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Launch of a 5-year program to help SMEs become more digital

The Philippine government and the United States Agency for International Development (USAID) started a five-year program on Wednesday to help Filipino small and medium-sized businesses become more digital (SMEs).

Strengthening Private Enterprise for the Digital Economy (SPEED), which is funded by USAID, aims to get more SMEs involved in the digital economy by helping them come up with and use safe, reliable, and cheap digital technology solutions.

SPEED also asks the private sector, especially companies that work in financial technology, to use e-payment systems more.

It also wants to make e-commerce platforms fit better into the logistics supply chain.

During the SPEED launch in Makati City, Department of Trade and Industry (DTI) Secretary Alfredo Pascual said that the USAID program will help micro, small, and medium enterprises (MSMEs) overcome barriers to accessing technology. This will help the agency reach its goal of growing MSMEs.

“When MSMEs go digital, they can work better, save money, reach bigger markets, and make more money,” Pascual said.

He also said that DTI has been putting out programs to help MSMEs become more digital, such as launching the e-commerce roadmap and building a free e-commerce platform with the Department of Information and Communications Technology, among other things.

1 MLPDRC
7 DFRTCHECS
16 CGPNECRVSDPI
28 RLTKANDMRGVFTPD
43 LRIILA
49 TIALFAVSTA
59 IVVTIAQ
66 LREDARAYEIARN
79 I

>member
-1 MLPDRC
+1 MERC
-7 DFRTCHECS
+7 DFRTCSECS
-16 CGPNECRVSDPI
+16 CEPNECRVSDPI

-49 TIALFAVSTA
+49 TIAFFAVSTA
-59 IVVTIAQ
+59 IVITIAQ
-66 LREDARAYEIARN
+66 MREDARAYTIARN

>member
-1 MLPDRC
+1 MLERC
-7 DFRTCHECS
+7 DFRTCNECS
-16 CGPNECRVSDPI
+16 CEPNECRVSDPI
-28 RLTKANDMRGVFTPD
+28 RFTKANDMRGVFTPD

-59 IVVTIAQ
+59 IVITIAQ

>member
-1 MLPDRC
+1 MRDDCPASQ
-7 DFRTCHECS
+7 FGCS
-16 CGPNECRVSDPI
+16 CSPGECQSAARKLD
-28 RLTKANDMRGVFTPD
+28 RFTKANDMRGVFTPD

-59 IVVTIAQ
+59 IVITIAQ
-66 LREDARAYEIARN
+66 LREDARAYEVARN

DTI is also running the Big Brother-Small Brother Digitalization Project, which digitalizes supply chains, including those of SMEs. Nueva Vizcaya Agricultural Terminal Inc. (NVAT) is serving as a pilot site to roll out the end-to-end e-commerce platform.

Bangko Sentral ng Pilipinas (BSP) Governor Felipe Medalla said at the same event that the SPEED program will help the central bank’s efforts to help MSMEs use digital payments and financial services.

“If SPEED is successful, it could lead to a more inclusive digital economy and, as we learn from the pandemic, a more resilient Philippine economy that helps many, if not most, Filipinos live better lives,” said Medalla.

MaryKay Carlson, the US ambassador to the Philippines, said that the program run by USAID will help the country build a strong digital economy.

Carlson said, “Today, I’m asking everyone to help us realize this vision of digital technology that increases productivity, encourages innovation, promotes inclusive growth, jumpstarts economic development, creates jobs, and gives power to all, especially the most vulnerable.”

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